Twice a Queen: Emma of Normandy

Much is known of England’s powerful queen consorts, from Eleanor Aquitaine to Elizabeth Woodville to Anne Boleyn but little is known about the woman who arguably was one of the first of England’s powerful queen consorts, along with her mother in law Ælfthryth. Emma of Normandy was queen consort of England twice, first to Æthelred the Unready and secondly to Cnut the Great. She was the mother to two kings of England, Harthacnut and Edward the Confessor.  Her continued hold on power was due to her determined will which saw her survive the death of both husbands and several sons. The Encomium Emmae Reginae written in honour of her recorded her as a central figure during this period and is one of the major sources. Her position as a daughter of Normandy has also led to her marriage to Æthelred being considered as one of the main events leading to the Norman Conquest of 1066.

Born to Richard I, Count of Rouen, and his wife Gunnor, Emma was born sometime during the 980s. Her brother Richard was Duke of Normandy and another brother Robert was Archbishop of Rouen. Her family’s position was what led to Emma’s marriage to Æthelred in 1002 as a result of an arrangement between the two territories against Viking raids. Emma dutifully provided 3 heirs for Æthelred but her power was limited during her marriage to him. While she seems to appear more during Æthelred’s reign compared to his first wife, such as appearing prominently on witness lists of Æthelred’s charters, William of Malmesbury reported that the pair never got along. Emma was forced to return to Normandy with her two sons in 1013 after her husband lost control of England to Swein Forkbeard and was only unable to return upon his death the following year. By 1016, Æthelred himself had died and Emma had been unsuccessful in convincing him to pass over his sons from his first wife in favour of Edward.

Æthelred’s heir Edmund Ironside however did not survive long, dying at the end of 1016 after struggling to hold off Cnut. Emma soon married Cnut in a mutually beneficial marriage. She retained her position as queen as well preserving the life of her two sons while Cnut benefitted from Emma being seen as symbol of continuity and quelling the threat from Normandy. Emma was afforded a far greater position as Cnut’s wife than she was during her marriage to Æthelred. Sources refer to the couple as pair and Emma also appears in royal imagery such as in the Liber Vitae which includes an image depicting Emma and Cnut presenting their gift of a cross on the altar of the New Minster of Winchester. The Encomium Emmae Reginae also comments that while the marriage began as one for political means, that the marriage became affectionate. By the time Cnut died in 1035, the marriage had provided two children, including Cnut’s heir Harthacnut.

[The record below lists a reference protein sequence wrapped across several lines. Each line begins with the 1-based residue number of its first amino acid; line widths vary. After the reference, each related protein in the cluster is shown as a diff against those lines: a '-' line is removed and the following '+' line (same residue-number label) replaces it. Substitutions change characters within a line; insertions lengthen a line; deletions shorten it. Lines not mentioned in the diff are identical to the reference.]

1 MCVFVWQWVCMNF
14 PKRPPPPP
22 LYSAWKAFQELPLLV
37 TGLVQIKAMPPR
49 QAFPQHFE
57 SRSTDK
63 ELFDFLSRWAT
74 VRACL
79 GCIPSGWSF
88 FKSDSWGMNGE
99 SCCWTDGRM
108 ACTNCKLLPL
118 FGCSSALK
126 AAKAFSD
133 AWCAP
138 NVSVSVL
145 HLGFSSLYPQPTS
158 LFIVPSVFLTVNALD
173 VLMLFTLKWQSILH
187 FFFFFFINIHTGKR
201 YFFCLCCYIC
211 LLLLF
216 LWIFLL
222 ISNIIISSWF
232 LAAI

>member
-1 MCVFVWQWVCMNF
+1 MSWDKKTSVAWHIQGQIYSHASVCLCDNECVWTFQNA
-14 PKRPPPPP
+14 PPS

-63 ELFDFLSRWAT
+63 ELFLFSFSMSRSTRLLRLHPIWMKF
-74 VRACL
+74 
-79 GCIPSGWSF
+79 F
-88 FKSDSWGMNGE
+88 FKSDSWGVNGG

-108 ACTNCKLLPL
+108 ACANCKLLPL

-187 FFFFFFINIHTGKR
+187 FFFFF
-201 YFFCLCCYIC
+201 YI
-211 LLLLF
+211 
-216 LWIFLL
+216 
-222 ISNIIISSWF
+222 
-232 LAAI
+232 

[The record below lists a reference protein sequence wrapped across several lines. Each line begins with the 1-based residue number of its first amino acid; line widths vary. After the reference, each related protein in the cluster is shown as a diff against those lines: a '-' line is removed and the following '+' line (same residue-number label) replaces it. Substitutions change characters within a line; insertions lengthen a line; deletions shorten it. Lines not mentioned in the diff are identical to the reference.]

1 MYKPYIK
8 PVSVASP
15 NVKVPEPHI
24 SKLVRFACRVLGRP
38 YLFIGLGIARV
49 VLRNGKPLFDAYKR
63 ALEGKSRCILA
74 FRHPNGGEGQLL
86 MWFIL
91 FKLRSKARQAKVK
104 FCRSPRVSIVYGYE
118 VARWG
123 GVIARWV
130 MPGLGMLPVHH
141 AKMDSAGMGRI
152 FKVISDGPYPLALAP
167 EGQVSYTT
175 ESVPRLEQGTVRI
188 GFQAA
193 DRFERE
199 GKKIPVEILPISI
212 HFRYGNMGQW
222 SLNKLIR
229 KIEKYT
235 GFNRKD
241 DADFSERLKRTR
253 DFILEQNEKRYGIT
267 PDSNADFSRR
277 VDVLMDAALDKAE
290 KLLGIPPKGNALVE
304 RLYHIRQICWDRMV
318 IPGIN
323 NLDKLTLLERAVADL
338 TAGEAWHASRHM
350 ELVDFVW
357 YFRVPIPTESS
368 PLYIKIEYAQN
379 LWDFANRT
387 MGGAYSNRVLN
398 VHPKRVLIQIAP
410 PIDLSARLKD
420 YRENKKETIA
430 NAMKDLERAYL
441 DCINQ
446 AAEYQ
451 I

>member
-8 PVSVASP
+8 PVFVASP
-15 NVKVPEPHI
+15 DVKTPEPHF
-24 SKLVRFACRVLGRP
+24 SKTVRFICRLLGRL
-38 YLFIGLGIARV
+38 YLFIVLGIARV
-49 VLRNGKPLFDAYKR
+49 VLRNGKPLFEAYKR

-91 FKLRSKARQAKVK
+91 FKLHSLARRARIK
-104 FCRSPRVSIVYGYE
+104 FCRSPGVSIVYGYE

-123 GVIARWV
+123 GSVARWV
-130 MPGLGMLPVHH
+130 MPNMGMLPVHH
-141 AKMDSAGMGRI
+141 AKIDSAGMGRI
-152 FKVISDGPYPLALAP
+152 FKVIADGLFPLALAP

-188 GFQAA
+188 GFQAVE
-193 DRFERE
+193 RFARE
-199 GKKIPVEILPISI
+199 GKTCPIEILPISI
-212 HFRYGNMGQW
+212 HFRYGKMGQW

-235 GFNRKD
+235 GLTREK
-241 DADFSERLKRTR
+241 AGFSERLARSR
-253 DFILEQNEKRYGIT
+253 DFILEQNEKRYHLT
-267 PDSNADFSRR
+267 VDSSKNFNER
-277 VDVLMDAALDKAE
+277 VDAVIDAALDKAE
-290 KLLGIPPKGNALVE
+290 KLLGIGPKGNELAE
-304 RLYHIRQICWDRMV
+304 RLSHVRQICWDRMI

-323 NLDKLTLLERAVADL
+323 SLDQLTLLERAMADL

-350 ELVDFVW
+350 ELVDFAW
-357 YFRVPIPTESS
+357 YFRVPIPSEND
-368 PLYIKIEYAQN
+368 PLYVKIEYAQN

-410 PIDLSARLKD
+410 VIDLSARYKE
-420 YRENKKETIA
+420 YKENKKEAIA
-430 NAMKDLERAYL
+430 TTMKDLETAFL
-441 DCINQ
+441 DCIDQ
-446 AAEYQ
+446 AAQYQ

Upon Cnut’s death Emma did not cede her political power. She focused on ensuring that her son with Cnut, Harthacnut could maintain power. Harthacnut however was in Denmark and made little attempt to come to England. Emma was forced to appeal to her sons from her marriage to Æthelred, Edward and Alfred, to come to England to help support her against her opponents. However upon their arrival they were betrayed by allies leading to the death of her son Alfred who died after having his eyes gouged out. Emma was forced to flee to Flanders as her stepson Harold Harefoot took control of England. Upon Harefoot’s death in 1040, Harthacnut had finally joined his mother and the two set sail to England to reclaim the throne.

Harthacnut’s reign was not popular according to the C and E texts of the Anglo-Saxon Chronicle. Emma is believed to have convinced Edward to return to England to help reduce tensions but to also strengthen her position. It was during Harthacnut’s reign that she commissioned the Encomium Emmae Reginae, to present her version of events and create a lasting legacy of her life. Emma firmly places the blame for her son Alfred’s death on Harold the Harefoot. Despite the work’s biases, it is considered an important source for 11th century English and Scandinavian history.

Upon the death of Harthacnut’s in 1042, Emma’s power began to decrease. Despite having helped secure Edward’s position, perhaps as a result of her favouring Harthacnunt as heir, their relationship soured. Edward came to Winchester seizing the treasure held there, if it was Emma’s own or the royal treasury is not clear, as well as her advisor Bishop Stigand who was stripped of his office. While Emma would later return to court, and Stigand would also be promoted, it was the end of her influence. In her place the Earl Godwine gained her political power, despite his probable role in the death of Edward’s brother, Alfred. Emma would see him become exiled before she died in 1052 but after her death he returned to power and his son became the ill-fated Harold Godwinson.

When Emma died in 1052, she was buried at Winchester next to Cnut and Harthacnut. She had been queen consort of England twice over, as well as when married to Cnut, queen consort of Denmark and Norway. Two of her sons had also successfully obtained the English throne. In the case of her second husband and her two sons she had been instrumental in their success. Despite not being of English birth and being a woman, Emma navigated the dangers of the Anglo-Saxon and Anglo-Danish courts in securing a position for herself. For a queen consort with such an interesting life, Emma deserves much more than a footnote in the history books.

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